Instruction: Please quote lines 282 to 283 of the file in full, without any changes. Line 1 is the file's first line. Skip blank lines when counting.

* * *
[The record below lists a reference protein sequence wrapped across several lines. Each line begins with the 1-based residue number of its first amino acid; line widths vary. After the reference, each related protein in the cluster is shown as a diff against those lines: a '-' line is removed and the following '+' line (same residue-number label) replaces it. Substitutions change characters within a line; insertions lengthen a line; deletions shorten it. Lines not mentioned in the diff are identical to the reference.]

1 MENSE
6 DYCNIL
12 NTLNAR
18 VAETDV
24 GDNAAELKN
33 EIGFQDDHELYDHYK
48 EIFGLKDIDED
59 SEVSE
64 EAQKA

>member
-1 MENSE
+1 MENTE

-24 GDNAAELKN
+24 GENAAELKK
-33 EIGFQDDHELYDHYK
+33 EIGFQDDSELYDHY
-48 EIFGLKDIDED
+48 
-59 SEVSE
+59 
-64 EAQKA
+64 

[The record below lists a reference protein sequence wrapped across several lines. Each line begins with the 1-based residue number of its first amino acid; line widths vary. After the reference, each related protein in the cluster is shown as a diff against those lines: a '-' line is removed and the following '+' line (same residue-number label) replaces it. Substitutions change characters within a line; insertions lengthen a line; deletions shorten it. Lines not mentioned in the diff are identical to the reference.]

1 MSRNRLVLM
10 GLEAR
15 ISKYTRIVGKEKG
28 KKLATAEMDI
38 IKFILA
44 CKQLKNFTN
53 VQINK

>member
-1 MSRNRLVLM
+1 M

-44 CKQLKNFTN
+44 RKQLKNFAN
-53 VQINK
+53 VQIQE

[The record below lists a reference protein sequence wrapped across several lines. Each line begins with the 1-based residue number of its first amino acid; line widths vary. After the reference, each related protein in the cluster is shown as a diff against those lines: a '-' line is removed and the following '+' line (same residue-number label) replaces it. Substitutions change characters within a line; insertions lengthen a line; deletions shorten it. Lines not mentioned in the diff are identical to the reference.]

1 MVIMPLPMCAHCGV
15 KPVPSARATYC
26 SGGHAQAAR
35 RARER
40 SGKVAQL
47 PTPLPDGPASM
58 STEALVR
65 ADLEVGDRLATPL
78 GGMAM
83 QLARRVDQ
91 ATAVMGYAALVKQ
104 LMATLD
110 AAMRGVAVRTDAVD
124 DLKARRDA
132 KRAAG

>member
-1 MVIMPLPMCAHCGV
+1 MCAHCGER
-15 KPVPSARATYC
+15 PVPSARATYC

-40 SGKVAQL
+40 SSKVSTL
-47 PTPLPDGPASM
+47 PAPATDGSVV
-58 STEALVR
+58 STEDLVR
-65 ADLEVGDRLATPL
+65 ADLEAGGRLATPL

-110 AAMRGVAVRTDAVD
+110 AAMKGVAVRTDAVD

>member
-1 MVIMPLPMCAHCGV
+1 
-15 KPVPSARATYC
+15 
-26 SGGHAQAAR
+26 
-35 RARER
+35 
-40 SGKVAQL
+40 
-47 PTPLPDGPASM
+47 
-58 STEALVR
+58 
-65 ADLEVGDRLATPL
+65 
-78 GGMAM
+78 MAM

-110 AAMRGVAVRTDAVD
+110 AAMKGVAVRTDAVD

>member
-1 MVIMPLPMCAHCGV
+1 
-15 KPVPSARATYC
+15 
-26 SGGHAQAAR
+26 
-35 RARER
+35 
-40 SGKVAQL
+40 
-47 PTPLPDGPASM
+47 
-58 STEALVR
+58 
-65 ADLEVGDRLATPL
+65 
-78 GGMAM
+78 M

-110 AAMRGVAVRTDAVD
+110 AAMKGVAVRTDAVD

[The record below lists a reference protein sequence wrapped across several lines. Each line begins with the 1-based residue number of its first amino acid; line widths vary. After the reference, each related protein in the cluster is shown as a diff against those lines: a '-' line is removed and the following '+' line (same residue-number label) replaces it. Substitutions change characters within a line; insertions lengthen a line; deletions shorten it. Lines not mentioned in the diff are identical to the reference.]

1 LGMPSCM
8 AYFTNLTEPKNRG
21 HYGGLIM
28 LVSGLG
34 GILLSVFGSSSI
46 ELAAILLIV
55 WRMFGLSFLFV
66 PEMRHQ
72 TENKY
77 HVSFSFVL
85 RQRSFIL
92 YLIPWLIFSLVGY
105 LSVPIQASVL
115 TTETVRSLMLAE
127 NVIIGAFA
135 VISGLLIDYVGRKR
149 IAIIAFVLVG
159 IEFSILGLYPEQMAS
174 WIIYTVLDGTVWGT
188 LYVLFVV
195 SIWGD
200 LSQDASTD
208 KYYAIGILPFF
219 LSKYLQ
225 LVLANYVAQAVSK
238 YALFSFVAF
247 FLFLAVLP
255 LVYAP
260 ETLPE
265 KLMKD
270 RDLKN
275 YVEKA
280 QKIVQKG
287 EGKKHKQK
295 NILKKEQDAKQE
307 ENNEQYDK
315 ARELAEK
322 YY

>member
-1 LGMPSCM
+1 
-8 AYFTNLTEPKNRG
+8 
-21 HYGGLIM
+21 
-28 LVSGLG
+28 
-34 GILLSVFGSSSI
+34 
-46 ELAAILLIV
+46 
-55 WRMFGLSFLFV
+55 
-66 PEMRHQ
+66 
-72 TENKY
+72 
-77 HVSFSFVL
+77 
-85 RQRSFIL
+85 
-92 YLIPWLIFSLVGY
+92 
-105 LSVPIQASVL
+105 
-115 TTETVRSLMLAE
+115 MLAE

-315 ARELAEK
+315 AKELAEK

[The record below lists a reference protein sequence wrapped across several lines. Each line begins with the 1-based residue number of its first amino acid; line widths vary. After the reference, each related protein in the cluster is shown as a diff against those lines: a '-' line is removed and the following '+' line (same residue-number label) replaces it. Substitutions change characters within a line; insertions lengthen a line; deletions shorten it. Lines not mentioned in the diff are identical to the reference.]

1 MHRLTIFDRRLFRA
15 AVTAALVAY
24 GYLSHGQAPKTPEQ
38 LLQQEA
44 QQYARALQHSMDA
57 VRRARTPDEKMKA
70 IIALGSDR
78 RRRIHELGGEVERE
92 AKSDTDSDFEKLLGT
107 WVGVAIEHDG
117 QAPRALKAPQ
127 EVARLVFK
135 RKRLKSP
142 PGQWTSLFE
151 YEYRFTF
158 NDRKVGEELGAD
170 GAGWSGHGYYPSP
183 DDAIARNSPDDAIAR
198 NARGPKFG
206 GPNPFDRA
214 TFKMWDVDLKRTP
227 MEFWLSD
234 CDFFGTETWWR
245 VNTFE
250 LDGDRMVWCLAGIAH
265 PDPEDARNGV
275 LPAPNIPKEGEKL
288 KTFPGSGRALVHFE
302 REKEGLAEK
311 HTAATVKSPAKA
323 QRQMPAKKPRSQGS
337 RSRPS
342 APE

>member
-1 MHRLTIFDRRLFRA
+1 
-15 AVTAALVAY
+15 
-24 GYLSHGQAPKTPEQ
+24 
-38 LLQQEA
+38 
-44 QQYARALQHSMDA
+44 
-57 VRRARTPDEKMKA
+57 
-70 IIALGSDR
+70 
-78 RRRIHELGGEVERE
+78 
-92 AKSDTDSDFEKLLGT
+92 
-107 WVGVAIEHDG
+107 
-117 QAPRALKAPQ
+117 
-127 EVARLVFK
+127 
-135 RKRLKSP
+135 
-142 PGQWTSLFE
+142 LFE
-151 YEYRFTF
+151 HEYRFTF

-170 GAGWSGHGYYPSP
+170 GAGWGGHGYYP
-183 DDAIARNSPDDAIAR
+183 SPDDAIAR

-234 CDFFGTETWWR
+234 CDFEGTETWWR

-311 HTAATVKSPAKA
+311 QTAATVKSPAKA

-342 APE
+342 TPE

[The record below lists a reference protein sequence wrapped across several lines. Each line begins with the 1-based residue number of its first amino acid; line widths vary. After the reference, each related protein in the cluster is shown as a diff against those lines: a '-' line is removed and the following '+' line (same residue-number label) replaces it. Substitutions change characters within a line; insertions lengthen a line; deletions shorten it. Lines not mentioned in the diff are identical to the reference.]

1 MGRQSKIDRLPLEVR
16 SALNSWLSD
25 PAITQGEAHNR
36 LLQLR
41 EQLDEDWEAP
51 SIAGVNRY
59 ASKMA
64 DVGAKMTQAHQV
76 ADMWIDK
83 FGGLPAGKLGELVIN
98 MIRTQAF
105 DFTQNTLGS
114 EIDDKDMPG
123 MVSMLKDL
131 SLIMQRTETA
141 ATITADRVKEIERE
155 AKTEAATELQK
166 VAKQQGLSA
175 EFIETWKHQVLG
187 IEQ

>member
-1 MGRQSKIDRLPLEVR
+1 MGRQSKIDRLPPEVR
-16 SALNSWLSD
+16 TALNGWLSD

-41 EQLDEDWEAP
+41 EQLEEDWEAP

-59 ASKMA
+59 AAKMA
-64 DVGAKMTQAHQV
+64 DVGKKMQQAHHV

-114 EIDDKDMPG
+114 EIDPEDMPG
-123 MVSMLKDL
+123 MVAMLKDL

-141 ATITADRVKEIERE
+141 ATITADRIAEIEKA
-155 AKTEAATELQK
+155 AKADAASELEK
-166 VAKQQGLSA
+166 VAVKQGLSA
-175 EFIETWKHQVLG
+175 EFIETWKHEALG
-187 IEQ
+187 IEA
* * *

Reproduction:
+16 TALNGWLSD

-41 EQLDEDWEAP